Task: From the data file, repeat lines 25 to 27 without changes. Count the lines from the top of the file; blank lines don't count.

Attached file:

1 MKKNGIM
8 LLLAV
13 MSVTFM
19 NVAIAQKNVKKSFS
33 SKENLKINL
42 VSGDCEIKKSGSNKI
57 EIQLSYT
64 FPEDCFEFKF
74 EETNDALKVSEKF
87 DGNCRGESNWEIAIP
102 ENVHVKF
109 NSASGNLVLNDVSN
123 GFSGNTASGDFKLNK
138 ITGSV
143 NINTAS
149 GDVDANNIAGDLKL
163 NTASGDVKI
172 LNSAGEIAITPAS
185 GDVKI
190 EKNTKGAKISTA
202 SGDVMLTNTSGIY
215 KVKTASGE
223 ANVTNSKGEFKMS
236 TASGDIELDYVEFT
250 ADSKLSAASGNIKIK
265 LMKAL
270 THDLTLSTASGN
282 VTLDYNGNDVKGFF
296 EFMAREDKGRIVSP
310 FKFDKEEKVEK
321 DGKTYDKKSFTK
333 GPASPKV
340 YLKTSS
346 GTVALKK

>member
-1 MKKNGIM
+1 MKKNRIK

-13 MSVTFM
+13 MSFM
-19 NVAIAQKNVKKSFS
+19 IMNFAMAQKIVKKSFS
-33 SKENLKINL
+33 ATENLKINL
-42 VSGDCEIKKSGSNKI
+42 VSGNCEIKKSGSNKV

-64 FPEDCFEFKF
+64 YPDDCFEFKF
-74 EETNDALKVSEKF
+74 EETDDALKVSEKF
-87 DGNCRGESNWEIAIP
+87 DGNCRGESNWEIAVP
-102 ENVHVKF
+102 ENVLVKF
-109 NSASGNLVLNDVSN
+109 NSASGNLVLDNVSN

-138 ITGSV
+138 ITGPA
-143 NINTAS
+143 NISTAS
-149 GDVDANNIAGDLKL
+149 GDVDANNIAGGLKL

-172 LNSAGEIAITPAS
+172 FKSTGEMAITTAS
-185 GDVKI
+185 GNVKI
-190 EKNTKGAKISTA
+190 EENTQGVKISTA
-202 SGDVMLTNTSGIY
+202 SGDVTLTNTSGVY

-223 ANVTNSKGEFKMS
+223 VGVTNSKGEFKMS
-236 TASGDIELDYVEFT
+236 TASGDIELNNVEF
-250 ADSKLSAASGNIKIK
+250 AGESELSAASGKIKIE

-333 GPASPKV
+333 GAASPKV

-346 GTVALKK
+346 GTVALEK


250 ADSKLSAASGNIKIK
265 LMKAL
270 THDLTLSTASGN